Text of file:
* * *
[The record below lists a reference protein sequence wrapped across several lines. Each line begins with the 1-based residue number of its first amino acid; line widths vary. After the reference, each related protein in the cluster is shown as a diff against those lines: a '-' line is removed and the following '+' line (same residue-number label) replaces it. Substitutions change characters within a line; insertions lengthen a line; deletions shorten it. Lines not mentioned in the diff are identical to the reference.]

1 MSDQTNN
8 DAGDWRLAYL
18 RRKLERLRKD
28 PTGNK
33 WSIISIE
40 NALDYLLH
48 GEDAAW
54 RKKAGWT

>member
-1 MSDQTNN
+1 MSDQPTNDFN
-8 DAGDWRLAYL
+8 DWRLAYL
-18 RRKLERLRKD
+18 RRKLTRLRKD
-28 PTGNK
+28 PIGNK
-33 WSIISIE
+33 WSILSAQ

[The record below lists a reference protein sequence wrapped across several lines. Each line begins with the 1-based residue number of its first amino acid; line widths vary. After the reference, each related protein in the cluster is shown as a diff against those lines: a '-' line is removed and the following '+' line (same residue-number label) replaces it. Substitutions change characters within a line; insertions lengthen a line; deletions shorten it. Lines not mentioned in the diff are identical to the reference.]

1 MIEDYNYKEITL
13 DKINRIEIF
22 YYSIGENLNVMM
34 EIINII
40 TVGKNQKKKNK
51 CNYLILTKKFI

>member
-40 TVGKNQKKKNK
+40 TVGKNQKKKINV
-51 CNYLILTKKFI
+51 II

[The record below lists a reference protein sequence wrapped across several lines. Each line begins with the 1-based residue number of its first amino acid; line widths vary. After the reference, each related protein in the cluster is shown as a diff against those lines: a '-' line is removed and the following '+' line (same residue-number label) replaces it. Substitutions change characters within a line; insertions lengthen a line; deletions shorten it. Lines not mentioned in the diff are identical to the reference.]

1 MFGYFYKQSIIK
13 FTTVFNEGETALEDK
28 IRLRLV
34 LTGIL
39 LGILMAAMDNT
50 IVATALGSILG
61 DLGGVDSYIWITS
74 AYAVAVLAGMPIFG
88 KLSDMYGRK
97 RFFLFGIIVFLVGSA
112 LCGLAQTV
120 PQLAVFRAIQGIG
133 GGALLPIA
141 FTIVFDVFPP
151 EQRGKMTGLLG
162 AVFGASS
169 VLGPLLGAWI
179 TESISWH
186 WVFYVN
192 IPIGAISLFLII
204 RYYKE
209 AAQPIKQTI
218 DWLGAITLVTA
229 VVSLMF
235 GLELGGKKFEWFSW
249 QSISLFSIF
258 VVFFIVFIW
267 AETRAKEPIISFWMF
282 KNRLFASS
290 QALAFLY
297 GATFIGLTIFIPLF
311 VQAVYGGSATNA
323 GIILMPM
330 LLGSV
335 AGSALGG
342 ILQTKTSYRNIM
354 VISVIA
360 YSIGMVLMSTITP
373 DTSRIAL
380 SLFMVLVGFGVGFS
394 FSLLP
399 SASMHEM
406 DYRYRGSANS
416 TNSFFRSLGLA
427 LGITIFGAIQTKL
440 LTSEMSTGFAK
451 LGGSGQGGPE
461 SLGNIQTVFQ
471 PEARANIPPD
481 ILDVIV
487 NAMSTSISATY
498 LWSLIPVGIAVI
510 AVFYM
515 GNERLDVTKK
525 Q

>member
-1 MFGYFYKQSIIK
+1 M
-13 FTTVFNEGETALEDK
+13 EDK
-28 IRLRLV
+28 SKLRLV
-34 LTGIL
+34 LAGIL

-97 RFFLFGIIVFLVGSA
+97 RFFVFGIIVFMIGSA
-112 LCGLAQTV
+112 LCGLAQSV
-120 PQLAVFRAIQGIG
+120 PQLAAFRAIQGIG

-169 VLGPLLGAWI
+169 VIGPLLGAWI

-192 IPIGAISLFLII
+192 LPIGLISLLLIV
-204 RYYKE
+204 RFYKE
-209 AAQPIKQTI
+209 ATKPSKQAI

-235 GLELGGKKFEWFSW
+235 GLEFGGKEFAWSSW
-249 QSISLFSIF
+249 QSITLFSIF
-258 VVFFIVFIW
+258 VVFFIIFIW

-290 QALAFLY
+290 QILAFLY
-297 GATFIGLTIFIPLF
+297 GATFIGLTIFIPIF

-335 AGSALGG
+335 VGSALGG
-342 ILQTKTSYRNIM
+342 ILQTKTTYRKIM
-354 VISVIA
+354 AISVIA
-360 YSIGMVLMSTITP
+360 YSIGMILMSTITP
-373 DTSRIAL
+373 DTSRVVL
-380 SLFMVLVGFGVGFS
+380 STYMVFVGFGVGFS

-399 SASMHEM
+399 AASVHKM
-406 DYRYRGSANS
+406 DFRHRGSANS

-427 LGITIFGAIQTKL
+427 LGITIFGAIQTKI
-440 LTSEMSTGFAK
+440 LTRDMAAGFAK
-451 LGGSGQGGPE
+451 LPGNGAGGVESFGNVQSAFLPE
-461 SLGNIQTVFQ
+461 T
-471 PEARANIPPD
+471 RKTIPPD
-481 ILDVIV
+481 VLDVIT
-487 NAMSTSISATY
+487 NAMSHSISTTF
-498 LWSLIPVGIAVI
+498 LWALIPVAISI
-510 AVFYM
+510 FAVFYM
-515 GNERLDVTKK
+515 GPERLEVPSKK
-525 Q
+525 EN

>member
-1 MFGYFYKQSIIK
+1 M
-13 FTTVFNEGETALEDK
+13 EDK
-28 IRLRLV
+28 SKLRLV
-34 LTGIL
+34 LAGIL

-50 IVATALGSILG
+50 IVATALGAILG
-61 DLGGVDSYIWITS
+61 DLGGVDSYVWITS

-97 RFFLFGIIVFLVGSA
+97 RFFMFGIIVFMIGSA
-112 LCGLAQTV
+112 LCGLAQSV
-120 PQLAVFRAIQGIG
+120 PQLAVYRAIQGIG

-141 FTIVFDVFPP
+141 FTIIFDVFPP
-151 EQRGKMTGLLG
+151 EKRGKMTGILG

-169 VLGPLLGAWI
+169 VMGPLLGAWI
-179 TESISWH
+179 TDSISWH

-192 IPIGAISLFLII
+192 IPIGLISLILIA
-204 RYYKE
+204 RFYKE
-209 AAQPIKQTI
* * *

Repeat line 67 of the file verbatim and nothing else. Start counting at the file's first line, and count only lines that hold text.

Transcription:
330 LLGSV